Eliezer Ben-Rafael (University of Tel-Aviv, Israel) Miriam Ben-Rafael (Alon College)
Israel’s residents know tens of languages but despite this multilingualism, this society has succeeded to make Hebrew a national language practiced by the wide majority. Though, in some groups–Arabs, ultra-Orthodox, Ethiopians or ex-Soviet immigrants –many individuals continue to speak their languages of origin among themselves. These groups are also “transnational diasporas” bound to communities in the outside. Recent French immigrants belong to this category but differ from them at major respects while at the same time, they also illustrate a kind of francophonie that did not exist in Israel before regarding the French language. They indeed tend to show an unprecedented determination in their public use of French, up to making the language a major element in some cities’ linguistic landscape (LL). This French is not an enclave language but appears on LL items together with Hebrew and English (the semi-official language of the country), and eventually Russian or Arabic. Some findings indicate that it is spoken of a French that signals that these people see themselves both here and in France – a kind of concretization of “dual homeness”. This is shown quite precisely by our LL investigation in Natanya where many of these new immigrants concentrate. It reveals the complexity of the relations intertwining between linguistic elements referring to macro-level (Hebrew) national ideologies and policies, and to micro-level (French) collective-identity aspirations of individual actors. In a further step, the researchers went, in France, for a systematic comparison with the linguistic landscape of one of the major concentration of Jews in that country, Sarcelles, from where no few immigrants set out yearly for Israel. We wanted to know if one finds there an equivalent, nay even a symmetrical, intertwining of macro (French) and micro (Hebrew/Jewish) elements of linguistic activity. This two-phase investigation shows that the places present differences that are, as such, of theoretical significance regarding the notion of transnational diaspora and the uses of LL analysis in this respect. Though, and all the differences notwithstanding, findings justify entitling this paper: From Macro to micro, and vice-versa.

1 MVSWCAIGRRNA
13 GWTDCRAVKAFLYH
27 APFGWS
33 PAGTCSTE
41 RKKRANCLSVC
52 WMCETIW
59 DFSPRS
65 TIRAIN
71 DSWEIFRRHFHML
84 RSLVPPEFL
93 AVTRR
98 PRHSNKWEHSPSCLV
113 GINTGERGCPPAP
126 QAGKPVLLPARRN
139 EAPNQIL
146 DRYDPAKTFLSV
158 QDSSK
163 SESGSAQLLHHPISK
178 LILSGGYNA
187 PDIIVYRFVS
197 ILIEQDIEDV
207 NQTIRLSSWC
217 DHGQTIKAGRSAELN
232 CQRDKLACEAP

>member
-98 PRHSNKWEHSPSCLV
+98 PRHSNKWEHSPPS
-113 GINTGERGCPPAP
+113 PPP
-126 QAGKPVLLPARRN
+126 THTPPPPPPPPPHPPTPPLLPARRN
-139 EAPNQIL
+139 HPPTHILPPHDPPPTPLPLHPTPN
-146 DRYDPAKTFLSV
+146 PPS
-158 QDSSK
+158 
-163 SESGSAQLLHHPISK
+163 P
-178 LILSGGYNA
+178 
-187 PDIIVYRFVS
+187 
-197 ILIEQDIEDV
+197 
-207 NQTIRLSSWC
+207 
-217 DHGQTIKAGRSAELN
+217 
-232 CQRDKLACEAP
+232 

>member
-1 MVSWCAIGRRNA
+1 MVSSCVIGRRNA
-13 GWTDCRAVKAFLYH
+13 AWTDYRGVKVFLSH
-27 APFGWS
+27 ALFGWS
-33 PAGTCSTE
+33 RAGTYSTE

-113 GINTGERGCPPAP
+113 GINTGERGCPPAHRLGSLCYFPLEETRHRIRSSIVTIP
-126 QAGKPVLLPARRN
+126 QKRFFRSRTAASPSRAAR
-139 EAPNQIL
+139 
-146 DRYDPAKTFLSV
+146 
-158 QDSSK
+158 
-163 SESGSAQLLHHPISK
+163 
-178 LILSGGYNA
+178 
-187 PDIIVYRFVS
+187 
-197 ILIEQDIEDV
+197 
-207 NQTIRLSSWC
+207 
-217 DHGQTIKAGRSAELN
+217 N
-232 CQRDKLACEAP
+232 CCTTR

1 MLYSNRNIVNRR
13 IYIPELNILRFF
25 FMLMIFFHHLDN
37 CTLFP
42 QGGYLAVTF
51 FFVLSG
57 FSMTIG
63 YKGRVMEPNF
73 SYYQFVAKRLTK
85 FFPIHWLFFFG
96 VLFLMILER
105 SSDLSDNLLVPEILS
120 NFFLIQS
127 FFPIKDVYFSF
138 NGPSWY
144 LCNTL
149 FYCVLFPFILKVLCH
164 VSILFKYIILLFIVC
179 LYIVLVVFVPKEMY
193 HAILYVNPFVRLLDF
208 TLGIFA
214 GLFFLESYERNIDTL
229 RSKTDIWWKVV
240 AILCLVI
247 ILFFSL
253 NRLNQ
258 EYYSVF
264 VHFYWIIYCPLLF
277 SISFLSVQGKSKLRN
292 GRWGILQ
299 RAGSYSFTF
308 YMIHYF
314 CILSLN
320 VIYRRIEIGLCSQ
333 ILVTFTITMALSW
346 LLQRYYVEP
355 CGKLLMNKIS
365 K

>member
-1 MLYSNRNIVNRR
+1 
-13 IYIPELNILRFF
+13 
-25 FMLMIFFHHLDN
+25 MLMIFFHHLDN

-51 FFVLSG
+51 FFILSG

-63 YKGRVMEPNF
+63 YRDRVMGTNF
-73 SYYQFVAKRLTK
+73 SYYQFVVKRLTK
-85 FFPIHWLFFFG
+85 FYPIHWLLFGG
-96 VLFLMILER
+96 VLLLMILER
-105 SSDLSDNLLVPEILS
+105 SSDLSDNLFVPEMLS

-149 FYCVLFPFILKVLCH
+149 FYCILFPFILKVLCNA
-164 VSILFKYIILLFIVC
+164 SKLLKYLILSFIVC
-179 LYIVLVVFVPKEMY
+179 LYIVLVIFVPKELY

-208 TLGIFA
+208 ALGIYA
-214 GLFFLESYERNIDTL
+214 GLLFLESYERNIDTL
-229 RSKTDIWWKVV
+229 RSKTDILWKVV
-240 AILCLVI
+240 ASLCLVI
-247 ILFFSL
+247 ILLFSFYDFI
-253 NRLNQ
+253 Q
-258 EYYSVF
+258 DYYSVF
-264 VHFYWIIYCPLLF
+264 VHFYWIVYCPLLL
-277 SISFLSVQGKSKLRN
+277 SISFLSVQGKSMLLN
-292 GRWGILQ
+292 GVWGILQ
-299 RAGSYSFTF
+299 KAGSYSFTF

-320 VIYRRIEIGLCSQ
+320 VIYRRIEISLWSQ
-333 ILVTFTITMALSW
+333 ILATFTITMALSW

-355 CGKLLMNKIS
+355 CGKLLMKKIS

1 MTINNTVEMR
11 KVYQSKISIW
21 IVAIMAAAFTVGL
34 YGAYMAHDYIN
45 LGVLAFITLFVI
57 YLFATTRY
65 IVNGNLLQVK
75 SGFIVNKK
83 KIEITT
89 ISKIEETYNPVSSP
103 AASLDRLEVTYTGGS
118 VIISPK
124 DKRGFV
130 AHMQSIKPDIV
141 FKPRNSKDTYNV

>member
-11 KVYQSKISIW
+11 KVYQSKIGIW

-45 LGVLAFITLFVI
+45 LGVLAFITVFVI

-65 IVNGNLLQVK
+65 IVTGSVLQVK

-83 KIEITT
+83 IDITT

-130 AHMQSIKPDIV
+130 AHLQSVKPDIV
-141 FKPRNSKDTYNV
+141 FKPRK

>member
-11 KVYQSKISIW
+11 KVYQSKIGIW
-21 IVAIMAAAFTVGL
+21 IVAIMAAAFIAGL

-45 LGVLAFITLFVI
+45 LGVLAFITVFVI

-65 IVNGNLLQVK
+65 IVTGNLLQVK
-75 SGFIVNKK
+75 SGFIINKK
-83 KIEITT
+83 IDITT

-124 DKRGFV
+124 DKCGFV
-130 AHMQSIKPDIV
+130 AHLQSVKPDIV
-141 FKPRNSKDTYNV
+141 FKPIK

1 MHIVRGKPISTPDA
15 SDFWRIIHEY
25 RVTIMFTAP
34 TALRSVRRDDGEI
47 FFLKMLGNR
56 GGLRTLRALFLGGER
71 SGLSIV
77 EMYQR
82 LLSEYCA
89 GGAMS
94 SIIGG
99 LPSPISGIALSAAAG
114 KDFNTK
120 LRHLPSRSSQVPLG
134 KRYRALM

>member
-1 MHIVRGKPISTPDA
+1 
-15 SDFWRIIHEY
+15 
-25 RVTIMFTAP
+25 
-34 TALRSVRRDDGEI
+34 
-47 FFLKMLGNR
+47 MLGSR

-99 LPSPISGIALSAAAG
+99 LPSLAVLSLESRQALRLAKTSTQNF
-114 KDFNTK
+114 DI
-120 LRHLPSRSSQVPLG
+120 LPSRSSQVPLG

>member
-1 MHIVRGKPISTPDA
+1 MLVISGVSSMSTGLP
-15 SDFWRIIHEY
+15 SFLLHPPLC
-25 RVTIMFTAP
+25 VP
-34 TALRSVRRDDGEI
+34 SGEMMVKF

Session: Paper session
Linguistic Landscape 1
Saturday, April 5, 2008, 09:00-10:30